Afrodites basseng by Gert Nygårdshaug (2003)

This is the final book in the trilogy about Mino and his eco-terrorism. Jonar, a biologist, who lives isolated in the Norwegian forest with his eight year old son is having some very strange dreams about a young woman walking around in the desert. The only contact they have with the outside world is through Mino who operates the small fire-fighting plane on the small lake next to their cabin. Jonar receives a mysterious beautiful small chest from Mino, but no key, and the next day a very fast growing forest threatens their existence. Are they the only living humans?

I love Nygårdshaug and his amazing stories. They are thought-provoking, I love the characters and I’m almost reading them too fast with a smile on my face.


the Storyteller’s Market by Gert Nygårdshaug (2008)
(Fortellernes marked)

Eight letters sent from an old priest to a retired veterinarian and a librarian takes them on a voyage through history. The old priest is on a hunt for the truth about Jesus and the creation of Christianity. He writes the letters as mystery hunts, where he gives clues about his next discoveries and the two friends in a small village in Norway manage to follow his discoveries by using literary sources. And what the priest discovers will be a blow to all religions springing from the deserts in the Middle East.

Holy Grail, Templars, Maria Magdalena. Same shit, but definitely new and interesting wrapping. What I really liked about this version is the characters and their surroundings. The retired veterinarian and the librarian love good food and drink, fishing and women. And it is set some time in the near future with global warming. This is not a thriller, no hero being chased by Templars or the Illuminati, and I was actually relieved to discover it. Another thing that I liked was that it isn’t a complicated book and it is easy to follow as the important clues are repeated so I never lost track. And finally, it is in no way a copy of other works about the same theme.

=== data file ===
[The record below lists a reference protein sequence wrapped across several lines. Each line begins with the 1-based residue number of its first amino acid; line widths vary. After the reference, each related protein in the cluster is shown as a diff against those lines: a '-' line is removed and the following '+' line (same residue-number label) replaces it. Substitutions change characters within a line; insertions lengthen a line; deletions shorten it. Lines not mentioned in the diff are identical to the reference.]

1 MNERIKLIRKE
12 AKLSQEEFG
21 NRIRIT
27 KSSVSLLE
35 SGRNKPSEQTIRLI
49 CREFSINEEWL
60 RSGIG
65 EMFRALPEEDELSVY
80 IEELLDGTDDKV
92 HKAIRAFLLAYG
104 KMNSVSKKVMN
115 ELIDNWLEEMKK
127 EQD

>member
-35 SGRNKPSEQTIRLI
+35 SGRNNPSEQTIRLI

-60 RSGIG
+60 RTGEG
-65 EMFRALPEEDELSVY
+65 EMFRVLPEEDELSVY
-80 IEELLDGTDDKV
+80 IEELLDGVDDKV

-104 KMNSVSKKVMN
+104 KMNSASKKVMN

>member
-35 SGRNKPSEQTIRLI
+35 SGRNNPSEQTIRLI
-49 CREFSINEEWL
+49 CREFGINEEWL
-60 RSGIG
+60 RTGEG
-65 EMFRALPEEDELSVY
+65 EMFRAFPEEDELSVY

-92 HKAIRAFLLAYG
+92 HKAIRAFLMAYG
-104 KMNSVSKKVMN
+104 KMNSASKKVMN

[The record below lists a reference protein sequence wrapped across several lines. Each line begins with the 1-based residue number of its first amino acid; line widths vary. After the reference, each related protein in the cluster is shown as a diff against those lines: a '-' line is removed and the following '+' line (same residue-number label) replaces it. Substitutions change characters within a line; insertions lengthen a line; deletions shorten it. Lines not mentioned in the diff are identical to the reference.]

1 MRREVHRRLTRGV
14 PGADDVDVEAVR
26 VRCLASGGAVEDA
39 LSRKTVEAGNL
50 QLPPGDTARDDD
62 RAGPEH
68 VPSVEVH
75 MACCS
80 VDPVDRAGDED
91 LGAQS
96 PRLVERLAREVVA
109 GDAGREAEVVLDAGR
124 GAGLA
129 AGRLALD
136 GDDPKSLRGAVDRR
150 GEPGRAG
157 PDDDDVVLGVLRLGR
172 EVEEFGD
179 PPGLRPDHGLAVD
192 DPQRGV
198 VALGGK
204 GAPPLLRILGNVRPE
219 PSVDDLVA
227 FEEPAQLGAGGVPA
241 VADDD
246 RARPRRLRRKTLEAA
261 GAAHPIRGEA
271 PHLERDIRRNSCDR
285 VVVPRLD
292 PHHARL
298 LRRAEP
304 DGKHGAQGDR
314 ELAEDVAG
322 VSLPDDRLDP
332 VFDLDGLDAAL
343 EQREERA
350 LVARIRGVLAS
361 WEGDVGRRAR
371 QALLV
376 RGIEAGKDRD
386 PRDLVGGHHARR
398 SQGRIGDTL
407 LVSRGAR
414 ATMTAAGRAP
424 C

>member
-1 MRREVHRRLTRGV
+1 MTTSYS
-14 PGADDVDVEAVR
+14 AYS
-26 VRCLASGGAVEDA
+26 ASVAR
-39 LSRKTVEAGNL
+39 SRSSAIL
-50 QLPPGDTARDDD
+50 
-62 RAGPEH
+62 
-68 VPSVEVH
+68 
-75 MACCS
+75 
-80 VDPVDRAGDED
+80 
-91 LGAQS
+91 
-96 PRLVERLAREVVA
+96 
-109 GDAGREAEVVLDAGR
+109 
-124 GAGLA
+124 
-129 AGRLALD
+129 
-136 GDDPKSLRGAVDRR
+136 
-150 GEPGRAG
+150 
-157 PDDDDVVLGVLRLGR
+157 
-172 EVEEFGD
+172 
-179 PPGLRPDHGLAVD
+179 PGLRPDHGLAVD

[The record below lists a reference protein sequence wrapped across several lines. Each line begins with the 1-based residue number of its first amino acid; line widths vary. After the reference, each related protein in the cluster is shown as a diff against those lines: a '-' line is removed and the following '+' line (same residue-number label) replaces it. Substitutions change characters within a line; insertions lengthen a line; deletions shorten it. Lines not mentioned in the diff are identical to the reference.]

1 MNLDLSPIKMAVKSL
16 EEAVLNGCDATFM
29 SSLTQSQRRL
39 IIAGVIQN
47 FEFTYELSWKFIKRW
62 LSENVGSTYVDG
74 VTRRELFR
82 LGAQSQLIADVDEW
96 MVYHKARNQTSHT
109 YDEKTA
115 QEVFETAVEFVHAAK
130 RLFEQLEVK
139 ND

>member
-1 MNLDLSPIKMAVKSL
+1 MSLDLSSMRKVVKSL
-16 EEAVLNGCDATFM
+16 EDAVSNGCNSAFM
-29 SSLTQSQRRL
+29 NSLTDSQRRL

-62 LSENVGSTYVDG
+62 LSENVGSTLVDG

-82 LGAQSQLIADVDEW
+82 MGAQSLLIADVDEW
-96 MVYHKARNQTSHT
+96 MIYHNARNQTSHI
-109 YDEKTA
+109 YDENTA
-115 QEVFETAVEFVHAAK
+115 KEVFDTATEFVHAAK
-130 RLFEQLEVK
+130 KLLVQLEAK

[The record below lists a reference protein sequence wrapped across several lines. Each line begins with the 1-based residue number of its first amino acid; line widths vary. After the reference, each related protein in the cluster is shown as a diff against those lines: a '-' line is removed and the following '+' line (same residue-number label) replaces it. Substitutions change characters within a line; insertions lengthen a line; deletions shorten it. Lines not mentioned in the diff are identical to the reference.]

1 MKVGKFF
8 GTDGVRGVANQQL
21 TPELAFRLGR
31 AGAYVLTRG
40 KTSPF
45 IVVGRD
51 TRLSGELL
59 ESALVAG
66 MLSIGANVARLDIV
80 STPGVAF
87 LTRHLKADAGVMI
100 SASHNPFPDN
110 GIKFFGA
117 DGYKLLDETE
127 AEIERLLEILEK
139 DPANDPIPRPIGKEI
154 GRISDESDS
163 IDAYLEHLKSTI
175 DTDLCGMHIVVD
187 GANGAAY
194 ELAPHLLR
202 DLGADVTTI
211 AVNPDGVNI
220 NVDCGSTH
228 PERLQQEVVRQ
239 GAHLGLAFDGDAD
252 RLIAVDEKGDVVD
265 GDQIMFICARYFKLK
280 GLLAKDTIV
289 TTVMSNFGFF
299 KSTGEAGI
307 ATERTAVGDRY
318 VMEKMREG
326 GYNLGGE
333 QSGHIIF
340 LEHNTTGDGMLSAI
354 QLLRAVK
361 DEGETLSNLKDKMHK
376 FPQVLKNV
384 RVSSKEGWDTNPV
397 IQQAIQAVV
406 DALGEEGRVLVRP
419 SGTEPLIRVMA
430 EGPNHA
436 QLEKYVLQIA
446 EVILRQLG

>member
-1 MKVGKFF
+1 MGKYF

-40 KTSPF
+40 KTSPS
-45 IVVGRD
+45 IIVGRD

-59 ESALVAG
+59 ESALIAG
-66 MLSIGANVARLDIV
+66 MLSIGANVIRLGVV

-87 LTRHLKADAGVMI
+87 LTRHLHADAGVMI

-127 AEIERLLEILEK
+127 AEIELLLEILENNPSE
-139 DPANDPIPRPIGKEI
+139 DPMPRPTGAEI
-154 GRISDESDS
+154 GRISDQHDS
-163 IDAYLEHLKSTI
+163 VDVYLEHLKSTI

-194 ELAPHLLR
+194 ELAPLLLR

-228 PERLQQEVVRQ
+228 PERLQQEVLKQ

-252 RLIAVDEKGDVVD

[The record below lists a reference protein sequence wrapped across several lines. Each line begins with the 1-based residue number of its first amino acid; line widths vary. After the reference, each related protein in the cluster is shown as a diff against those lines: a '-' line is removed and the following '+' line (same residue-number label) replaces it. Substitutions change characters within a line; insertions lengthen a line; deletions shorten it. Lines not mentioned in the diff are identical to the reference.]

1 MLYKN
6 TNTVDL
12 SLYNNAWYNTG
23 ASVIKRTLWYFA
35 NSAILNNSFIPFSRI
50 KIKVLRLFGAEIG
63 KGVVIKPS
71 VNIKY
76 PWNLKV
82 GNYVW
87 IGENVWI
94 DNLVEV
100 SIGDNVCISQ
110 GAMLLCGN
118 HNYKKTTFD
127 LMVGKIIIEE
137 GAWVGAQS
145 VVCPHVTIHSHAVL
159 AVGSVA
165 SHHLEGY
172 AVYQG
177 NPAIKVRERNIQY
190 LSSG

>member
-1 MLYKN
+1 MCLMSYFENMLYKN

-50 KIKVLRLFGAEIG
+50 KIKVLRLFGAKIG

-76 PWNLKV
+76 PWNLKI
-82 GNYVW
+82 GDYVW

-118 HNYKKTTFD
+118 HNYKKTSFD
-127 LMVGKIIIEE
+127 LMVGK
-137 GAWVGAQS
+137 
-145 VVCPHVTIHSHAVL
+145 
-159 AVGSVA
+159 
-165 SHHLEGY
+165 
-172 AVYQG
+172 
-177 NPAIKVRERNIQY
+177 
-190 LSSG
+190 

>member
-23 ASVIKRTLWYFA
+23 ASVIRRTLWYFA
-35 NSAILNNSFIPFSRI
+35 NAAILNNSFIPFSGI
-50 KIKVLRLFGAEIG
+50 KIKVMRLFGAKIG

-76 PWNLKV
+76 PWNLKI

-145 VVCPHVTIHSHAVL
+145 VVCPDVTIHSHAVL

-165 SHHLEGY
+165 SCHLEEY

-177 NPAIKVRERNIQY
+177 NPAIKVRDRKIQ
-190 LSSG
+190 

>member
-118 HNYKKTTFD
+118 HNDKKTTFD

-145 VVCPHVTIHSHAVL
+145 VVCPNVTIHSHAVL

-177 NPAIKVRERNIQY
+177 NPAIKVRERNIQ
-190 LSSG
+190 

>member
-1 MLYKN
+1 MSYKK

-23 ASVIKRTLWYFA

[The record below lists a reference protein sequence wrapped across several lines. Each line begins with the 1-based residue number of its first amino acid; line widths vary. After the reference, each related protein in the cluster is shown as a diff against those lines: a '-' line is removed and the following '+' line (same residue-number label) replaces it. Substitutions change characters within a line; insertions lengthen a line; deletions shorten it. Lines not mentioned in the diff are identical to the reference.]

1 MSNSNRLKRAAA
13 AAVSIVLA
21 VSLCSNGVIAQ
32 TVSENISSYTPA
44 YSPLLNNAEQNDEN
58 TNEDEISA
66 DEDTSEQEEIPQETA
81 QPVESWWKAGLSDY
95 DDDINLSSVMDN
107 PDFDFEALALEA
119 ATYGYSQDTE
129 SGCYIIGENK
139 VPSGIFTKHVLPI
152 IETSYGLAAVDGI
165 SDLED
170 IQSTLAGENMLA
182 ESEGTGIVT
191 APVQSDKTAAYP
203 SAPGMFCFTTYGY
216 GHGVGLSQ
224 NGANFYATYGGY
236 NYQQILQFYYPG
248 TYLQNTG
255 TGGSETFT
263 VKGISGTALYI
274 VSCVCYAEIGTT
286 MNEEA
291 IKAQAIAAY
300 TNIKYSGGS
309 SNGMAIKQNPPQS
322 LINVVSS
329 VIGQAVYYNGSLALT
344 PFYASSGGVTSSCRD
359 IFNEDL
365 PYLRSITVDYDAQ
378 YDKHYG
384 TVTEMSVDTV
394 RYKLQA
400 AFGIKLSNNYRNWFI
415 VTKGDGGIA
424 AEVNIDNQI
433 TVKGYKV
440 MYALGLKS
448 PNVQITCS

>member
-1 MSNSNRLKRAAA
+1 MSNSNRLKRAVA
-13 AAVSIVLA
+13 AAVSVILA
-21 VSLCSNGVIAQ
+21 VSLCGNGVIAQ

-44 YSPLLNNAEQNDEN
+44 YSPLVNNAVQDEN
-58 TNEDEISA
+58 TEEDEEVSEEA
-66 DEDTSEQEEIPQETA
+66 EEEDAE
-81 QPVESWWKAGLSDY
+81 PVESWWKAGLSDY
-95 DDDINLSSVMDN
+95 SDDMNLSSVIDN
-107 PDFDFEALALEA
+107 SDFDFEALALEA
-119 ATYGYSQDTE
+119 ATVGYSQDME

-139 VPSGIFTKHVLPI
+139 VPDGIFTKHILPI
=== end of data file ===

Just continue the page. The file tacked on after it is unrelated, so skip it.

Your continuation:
The only thing that is wrong with this book is that it has not been translated to English.


Himmelblomsttreet by Gert Nygårdshaug (1995)

This is the sequel to Mengele Zoo. Another book that should be translated into other languages. The book opens with a Norwegian, Jens Oder or Yensho as he is known to the Brazilians, coming back to a Europe in war to fulfil the great plan. But something goes terribly wrong and he watches his friends being crushed in the coffins they have been hiding in on a ship when arriving at a harbour in Portugal. He is then captured and brought to a monastery somewhere. Then the book goes backwards to Amazonas where he had started up an organisation that collects seeds from the plants in the rain forest and analyse and save them for the future. But as in Mengele Zoo, the village where the sampling take place is destroyed by multinational corporations. And then Yensho meets Mino, the eco-terrorist.

It took me a while to get into the sequel, but once I did, I read the remaining 350 pages in one sitting. Loved it as much, or perhaps even more, than Mengele Zoo.

sixteen: eco-terrorism

Mengele Zoo by Gert Nygårdshaug (1989)

First of all: why has this book not been translated?
Somewhere in the South American rainforest a young boy is collecting butterflies. He is aware that the indigenous peoples are being treated badly by the men of power and he decides to kill the leader of the military police. One day his whole village is slaughtered because they are opposing an oil company on their land. The boy escapes and runs into the wilderness where he is found by a magician. As they travel around South America he sees that multinational companies are killing the land and he decides to win the land back. A few years later he and three friends scare and amaze the world with the eco-terrorist group Mariposa.

It is beautiful yet a brutal book. Magic realism with amazing descriptions of the environment. Not a bad thing to say about it. Strongly recommended. And the next time I’m near a book store I’m buying the sequel, Himmelblomsttreets muligheter.

It reminded me a lot of another brilliant book with the same theme, the Monkey Wrench Gang (1975) by Edward Abbey. This one is about the damming of the Colorado River and a group of people who start blowing up construction supplies and bridges. Where Mengele Zoo is serious and sad, the Monkey Wrench Gang is a lot of action and also funny. Yet there are a lot of similarities, like the ideologies behind the terrorism and the love for mother nature.